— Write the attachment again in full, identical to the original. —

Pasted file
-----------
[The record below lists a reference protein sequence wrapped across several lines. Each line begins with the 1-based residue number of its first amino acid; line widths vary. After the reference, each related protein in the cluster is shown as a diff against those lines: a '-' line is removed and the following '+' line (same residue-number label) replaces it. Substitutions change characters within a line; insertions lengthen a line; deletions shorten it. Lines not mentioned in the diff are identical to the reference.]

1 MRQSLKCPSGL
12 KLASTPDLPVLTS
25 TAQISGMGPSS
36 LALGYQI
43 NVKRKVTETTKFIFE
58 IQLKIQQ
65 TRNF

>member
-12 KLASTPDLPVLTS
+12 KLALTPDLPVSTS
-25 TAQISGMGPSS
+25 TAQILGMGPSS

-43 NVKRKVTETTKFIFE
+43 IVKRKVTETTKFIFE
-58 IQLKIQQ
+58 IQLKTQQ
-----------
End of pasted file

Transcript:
[The record below lists a reference protein sequence wrapped across several lines. Each line begins with the 1-based residue number of its first amino acid; line widths vary. After the reference, each related protein in the cluster is shown as a diff against those lines: a '-' line is removed and the following '+' line (same residue-number label) replaces it. Substitutions change characters within a line; insertions lengthen a line; deletions shorten it. Lines not mentioned in the diff are identical to the reference.]

1 MRQSLKCPSGL
12 KLASTPDLPVLTS
25 TAQISGMGPSS
36 LALGYQI
43 NVKRKVTETTKFIFE
58 IQLKIQQ
65 TRNF

>member
-12 KLASTPDLPVLTS
+12 KLALTPDLPVSTS
-25 TAQISGMGPSS
+25 TAQILGMGPSS

-43 NVKRKVTETTKFIFE
+43 IVKRKVTETTKFIFE
-58 IQLKIQQ
+58 IQLKTQQ